Why missile strikes and a new military commander won’t solve Putin’s woes in Ukraine

LBy launching long-range missile strikes against Ukrainian civilian targets on Monday, Russian President Vladimir Putin wreaked havoc. These strikes came in response to a legitimate Ukrainian military strike on Russia’s Kerch Bridge, a key conduit for force deployments in Crimea. Putin also named a new commander for his “special operation” in Ukraine. Namely, Sergey Surovikin, who once commanded Russian forces in Syria and is known for his aggressive use of firepower.

Yet neither missiles nor Surovikin can solve the critical challenge Putin faces in Ukraine: the Russian military’s inability to carry out major combined arms actions and sustain forward deployed units. Reflecting as much, Surovikin’s appointment reeks of a Hail Mary pass that has more to do with consolidating domestic propaganda than bolstering military operations. Surovikin’s willingness to deliberately target hospitals in Syria may look bad on a global scale, but it plays well with Russian ultranationalists who think Putin has been too timid in Ukraine.


But Surovikin’s record in Syria isn’t the only reason he got the job in Ukraine. Surovikin is also a political loyalist who can be expected to do Putin’s dirty work. The general has been accused of corruption on several occasions, including allegations that he sold weapons on the black market and sent government contracts to his family. Repeated allegations of intimidation and beatings by junior officers under Surovikin’s command also suggest that he is an aficionado of Russia’s “grandfather rule” military hazing culture, which focuses on corruption and brutality.

Again, however, Putin’s big problem is that his war in Ukraine faces three nearly impossible challenges.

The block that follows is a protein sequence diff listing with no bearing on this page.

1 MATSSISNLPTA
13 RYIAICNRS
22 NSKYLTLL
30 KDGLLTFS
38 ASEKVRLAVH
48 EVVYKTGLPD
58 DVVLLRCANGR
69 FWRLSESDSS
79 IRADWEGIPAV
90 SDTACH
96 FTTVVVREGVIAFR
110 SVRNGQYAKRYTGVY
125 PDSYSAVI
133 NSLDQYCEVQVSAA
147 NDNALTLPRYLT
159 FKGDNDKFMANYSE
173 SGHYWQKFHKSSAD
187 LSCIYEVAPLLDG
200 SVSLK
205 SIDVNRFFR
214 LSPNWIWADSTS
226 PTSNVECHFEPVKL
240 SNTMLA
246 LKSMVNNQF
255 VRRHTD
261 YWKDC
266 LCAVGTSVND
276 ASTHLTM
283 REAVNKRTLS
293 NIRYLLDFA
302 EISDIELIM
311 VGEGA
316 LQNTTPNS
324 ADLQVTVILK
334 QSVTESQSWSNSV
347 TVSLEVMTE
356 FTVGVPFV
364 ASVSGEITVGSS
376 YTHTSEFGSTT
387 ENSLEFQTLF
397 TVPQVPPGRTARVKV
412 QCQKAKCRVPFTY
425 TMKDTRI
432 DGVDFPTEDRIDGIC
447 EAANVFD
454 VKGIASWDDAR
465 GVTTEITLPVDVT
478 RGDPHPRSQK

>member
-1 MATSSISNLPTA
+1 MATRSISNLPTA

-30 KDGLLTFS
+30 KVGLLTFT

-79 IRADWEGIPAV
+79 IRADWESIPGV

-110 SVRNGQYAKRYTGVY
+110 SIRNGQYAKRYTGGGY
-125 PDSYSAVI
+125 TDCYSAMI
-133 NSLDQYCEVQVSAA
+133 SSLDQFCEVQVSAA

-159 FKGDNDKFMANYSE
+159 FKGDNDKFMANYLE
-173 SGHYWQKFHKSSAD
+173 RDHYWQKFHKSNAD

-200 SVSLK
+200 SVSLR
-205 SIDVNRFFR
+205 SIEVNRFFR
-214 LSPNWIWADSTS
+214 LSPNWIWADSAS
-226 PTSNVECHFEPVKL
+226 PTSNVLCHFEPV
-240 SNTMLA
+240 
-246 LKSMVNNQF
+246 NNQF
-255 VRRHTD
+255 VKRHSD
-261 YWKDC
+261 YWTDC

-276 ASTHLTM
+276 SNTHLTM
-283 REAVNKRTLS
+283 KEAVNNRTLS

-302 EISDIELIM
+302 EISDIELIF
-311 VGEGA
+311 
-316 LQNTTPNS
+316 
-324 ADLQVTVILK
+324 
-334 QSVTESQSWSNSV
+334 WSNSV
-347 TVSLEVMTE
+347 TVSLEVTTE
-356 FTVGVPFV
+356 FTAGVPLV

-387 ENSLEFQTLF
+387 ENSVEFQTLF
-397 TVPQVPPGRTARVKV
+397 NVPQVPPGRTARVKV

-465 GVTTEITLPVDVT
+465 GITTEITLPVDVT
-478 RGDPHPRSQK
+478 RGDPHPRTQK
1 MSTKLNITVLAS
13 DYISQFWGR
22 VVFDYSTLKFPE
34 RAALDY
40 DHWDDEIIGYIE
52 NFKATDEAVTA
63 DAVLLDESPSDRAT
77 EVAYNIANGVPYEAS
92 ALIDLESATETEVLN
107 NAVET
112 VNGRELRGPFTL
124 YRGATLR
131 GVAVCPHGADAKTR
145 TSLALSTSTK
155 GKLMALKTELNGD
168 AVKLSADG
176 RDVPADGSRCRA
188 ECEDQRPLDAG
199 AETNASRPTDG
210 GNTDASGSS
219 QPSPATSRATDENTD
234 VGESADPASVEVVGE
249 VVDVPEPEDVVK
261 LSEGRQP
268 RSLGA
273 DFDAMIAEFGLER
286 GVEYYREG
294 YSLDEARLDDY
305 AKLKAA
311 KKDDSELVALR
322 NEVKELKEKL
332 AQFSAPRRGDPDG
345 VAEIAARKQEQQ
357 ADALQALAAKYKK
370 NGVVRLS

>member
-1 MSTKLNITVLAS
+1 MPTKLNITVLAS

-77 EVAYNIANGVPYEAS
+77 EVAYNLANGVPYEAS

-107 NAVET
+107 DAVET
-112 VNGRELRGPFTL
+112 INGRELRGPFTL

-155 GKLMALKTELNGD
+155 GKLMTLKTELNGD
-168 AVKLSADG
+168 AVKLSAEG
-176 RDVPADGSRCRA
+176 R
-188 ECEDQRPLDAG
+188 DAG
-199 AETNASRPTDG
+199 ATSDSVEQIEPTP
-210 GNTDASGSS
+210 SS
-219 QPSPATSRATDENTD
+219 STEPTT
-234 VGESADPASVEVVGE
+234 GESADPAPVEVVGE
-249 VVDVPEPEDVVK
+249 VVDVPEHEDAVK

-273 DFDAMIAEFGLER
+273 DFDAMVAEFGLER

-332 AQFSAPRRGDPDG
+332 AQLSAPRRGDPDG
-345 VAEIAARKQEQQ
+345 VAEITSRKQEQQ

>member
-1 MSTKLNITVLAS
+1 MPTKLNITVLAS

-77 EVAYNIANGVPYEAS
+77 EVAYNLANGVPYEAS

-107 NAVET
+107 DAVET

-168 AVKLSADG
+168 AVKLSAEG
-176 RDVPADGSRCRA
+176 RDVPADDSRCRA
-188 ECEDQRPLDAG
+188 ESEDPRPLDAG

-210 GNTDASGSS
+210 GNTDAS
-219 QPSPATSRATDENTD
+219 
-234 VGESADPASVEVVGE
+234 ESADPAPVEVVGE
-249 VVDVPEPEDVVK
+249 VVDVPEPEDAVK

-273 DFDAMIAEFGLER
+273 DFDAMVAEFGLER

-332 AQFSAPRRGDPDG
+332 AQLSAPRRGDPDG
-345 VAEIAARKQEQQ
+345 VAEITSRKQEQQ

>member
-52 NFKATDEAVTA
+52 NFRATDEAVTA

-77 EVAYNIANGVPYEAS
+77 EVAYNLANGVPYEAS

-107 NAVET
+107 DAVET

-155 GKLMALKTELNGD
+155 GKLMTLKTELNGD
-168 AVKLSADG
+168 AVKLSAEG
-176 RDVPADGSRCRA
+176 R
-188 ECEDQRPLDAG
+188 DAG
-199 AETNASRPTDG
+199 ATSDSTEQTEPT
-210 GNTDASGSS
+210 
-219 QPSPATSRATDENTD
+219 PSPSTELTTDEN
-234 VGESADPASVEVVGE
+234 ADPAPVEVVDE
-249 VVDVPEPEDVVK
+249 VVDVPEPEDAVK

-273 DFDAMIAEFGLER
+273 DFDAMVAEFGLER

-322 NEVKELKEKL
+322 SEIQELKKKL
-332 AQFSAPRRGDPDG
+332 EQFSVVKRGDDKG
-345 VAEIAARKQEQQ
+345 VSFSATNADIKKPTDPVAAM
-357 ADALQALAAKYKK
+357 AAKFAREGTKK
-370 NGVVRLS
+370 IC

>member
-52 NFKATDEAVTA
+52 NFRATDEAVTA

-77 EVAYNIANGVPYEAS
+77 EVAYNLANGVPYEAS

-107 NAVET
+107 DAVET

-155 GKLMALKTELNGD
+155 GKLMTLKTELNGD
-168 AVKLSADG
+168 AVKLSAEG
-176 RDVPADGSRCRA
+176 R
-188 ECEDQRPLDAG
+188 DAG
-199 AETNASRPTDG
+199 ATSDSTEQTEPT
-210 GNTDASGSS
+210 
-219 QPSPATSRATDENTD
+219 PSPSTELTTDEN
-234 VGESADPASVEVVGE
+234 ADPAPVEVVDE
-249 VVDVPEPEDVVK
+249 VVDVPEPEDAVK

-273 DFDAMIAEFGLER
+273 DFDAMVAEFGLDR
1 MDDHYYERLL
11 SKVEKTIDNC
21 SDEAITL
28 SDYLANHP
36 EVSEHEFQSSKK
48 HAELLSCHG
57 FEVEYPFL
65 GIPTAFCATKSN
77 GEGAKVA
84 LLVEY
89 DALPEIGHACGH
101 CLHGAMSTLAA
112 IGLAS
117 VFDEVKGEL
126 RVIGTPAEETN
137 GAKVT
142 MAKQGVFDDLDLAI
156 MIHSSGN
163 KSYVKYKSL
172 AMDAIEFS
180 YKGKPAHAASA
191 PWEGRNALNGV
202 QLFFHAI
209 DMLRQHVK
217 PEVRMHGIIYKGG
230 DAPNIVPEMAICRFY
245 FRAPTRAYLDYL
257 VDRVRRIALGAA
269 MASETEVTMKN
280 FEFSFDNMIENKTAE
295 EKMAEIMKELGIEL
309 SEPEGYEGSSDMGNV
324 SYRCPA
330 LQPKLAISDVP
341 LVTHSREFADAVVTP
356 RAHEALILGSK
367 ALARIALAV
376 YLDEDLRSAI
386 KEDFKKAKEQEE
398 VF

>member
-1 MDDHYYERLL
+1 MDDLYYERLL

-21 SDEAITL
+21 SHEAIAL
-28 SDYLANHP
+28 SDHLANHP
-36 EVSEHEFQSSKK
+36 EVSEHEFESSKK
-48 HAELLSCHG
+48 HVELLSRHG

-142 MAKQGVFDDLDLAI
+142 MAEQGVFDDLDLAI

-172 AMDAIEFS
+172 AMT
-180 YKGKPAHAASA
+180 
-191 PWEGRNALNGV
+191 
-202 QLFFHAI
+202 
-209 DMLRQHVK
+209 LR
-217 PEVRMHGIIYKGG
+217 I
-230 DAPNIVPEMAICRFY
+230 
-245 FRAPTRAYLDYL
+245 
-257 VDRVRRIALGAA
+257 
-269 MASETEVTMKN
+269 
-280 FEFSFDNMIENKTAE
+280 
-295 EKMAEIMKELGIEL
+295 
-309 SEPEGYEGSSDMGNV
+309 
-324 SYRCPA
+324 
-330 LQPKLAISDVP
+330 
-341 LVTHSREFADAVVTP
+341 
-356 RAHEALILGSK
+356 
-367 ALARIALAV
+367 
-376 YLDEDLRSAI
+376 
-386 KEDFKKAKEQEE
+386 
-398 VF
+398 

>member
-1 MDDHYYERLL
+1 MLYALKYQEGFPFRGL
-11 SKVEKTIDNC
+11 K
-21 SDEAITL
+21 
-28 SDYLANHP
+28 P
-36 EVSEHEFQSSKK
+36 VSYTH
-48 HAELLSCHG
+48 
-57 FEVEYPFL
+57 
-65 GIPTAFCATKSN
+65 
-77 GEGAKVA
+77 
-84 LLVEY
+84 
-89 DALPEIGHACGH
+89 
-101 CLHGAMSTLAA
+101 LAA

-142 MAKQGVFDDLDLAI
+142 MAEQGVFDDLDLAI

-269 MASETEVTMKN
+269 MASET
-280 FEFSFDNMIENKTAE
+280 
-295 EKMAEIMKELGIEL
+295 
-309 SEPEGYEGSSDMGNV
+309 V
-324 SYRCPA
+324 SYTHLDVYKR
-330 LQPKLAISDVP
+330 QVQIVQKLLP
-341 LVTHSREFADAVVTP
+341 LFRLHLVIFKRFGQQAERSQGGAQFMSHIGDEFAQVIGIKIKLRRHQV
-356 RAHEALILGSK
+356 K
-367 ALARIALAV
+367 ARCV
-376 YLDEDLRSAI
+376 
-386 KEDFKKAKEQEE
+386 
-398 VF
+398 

First, there is the poor leadership/command and control of the Russian military on the battlefield. Recent Ukrainian offensives have shown that Russian forces do not even have the capacity to conduct coordinated retreats. This opened the Russian lines up for rapid dissection. Second, there is the exhausted and very vulnerable Russian army logistics train. Russian ammunition stocks are running low and Ukrainian forces continue to strike at Russian supply depots. In the aftermath, Putin faces his third big challenge: crashing the morale of many different units and, increasingly, of the Russian population. Adding to Putin’s woes is the fact that Ukraine’s capacity is only growing while his own is declining at the same time.

Top line: This reality will force Putin to choose between nuclear escalation in an attempt to force a resolution on his terms and a general retreat.

There is one final factor to consider.

As with the training of officials such as Sergey Korolyov of the FSB security service, Putin may be grooming Surovikin to join a new generation of Russian security chiefs. Given the growing influence of ultra-hawks in the Kremlin and the waning influence of figures such as SVR foreign intelligence chief Sergey Naryshkin, who was flying high until this year, Defense Minister Sergei Shoigu and General Chief of Staff Valery Gerasimov, Surovikin is a candidate for a higher office. In turn, his appointment could represent a broader shift toward a more hawkish Russian foreign policy beyond any Ukraine-specific considerations.

Either way, Putin’s war effort remains in deep trouble.


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